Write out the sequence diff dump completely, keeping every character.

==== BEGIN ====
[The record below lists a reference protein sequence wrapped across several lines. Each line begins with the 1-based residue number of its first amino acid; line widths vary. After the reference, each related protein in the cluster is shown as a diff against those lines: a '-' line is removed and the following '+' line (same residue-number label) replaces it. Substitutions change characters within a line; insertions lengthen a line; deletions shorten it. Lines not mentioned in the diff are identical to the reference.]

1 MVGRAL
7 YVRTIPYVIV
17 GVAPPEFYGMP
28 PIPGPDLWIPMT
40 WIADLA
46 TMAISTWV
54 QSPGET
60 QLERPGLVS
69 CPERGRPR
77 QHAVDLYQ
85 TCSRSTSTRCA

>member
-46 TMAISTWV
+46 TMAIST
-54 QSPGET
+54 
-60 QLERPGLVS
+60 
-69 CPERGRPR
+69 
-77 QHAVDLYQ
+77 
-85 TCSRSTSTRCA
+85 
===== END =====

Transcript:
[The record below lists a reference protein sequence wrapped across several lines. Each line begins with the 1-based residue number of its first amino acid; line widths vary. After the reference, each related protein in the cluster is shown as a diff against those lines: a '-' line is removed and the following '+' line (same residue-number label) replaces it. Substitutions change characters within a line; insertions lengthen a line; deletions shorten it. Lines not mentioned in the diff are identical to the reference.]

1 MVGRAL
7 YVRTIPYVIV
17 GVAPPEFYGMP
28 PIPGPDLWIPMT
40 WIADLA
46 TMAISTWV
54 QSPGET
60 QLERPGLVS
69 CPERGRPR
77 QHAVDLYQ
85 TCSRSTSTRCA

>member
-46 TMAISTWV
+46 TMAIST
-54 QSPGET
+54 
-60 QLERPGLVS
+60 
-69 CPERGRPR
+69 
-77 QHAVDLYQ
+77 
-85 TCSRSTSTRCA
+85 